The Double Standard of the Major Military Powers: The International Criminal Court and the Control of Nuclear Weapons


September 15, 2022

The Double Standard of the Major Military Powers: The International Criminal Court and the Control of Nuclear Weapons
The Double Standard of the Major Military Powers: The International Criminal Court and the Control of Nuclear Weapons

Volume 20 | Issue 16 | Number 3

Article ID 5729


Abstract: In 1998, the International Criminal Court was established by the Rome Statute. With 123 nations now parties to the Treaty, the ICC, headquartered at the Hague, may investigate and prosecute individuals for war crimes, genocide, crimes against humanity, and aggression. It is hampered, however, by the fact that 70 countries, including the US, Russia, China and many other nuclear powers, have not joined and actively oppose the work of the court. What have been its accomplishments and its limits?



Noam Chomsky, the famed linguist and social critic, once remarked: “For the powerful, crimes are those that others commit.”

This trenchant observation is bolstered by the decades-long reluctance of today’s major military powers to respect international law―as shown, for example, by their fraught relationship with the International Criminal Court.


The Headquarters of the International Criminal Court, the Hague.


In 1998, the International Criminal Court (ICC) was established by an international treaty, the Rome Statute. Coming into force in 2002 and with 123 nations now parties to it, the treaty provides that the ICC, headquartered at the Hague, may investigate and prosecute individuals for war crimes, genocide, crimes against humanity, and the crime of aggression. As a court of last resort, the ICC may only initiate proceedings when a country is unwilling or unable to take such action against its nationals or anyone else on its territory. In addition, although the ICC is authorized to initiate investigations anywhere, it may only try nationals or residents of nations that are parties to the treaty, unless it is authorized to investigate by the nation where the crimes occurred.

The development of a permanent international court dealing with severe violations of human rights, a unique event in human history, has already produced some important results. Thirty-one criminal cases have been brought before the ICC, resulting, thus far, in ten convictions and four acquittals. The first ICC conviction occurred in 2012, when a Congolese warlord was found guilty of using conscripted child soldiers in his nation. In 2020, the ICC began trying a former Islamist militant alleged to have forced hundreds of women into sexual slavery in Mali. In April, 2022 the ICC opened the trial of a militia leader charged with 31 counts of war crimes and crimes against humanity committed in Darfur, Sudan. Parliamentarians from around the world have lauded “the ICC’s pivotal role in the prevention of atrocities, the fight against impunity, the support for victims’ rights, and the guarantee of long-lasting justice.”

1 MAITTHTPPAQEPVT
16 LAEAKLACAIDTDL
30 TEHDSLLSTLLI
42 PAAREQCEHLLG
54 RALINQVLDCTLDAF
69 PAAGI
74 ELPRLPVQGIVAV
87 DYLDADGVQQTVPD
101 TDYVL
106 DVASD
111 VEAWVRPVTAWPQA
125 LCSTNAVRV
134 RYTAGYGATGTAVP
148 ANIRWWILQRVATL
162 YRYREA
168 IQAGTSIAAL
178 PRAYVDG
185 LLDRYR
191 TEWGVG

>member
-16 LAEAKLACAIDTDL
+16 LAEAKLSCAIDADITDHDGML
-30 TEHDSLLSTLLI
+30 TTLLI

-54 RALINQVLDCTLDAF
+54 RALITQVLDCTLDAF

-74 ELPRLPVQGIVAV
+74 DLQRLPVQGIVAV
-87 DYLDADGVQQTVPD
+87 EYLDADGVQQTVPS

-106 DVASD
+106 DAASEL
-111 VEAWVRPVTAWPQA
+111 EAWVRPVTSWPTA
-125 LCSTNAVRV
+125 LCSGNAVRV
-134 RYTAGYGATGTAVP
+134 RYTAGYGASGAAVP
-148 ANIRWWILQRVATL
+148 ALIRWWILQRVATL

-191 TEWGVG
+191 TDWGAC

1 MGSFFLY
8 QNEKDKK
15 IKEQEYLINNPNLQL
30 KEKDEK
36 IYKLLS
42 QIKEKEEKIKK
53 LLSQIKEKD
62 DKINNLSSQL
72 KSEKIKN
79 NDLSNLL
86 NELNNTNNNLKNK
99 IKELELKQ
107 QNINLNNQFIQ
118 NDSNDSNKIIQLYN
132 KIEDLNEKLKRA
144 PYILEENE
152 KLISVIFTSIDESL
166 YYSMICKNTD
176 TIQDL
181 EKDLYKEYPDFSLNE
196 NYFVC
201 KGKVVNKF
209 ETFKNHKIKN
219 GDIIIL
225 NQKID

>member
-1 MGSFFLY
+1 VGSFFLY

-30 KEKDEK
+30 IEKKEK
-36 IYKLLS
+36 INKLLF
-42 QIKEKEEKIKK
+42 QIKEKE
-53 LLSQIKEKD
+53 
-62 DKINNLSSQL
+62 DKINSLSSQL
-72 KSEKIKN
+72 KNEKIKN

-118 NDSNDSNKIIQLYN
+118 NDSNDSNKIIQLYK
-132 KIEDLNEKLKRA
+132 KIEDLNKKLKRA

Despite these advances, the ICC faces some serious problems. Often years after criminal transgressions, it must locate the criminals and people willing to testify in their cases. Furthermore, lacking a police force, it is forced to rely upon national governments, some with a minimal commitment to justice, to capture and deport suspected criminals for trial. Governments also occasionally withdraw from the ICC, when angered, as the Philippines did in 2018 after its president, Rodrigo Duterte, came under investigation.

The ICC’s most serious problem, however, is that 70 nations, including the world’s major military powers, have refused to become parties to the treaty. The governments of China, India, and Saudi Arabia never signed the Rome Statute. Although the governments of the United States, Russia, and Israel did sign it, they never ratified it. Subsequently, in fact, they withdrew their signatures.

The motive for these holdouts is clear enough. In 2014, Russian President Vladimir Putin ordered the withdrawal of his nation from the process of joining the ICC. This action occurred in response to the ICC ruling that Russia’s seizure of Crimea amounted to an “ongoing occupation.” Such a position, said Kremlin spokesman Dmitry Peskov, “contradicts reality” and the Russian foreign ministry dismissed the court as “one-sided and inefficient.” Understandably, governments harboring current and future war criminals would rather not face investigations and possible prosecutions.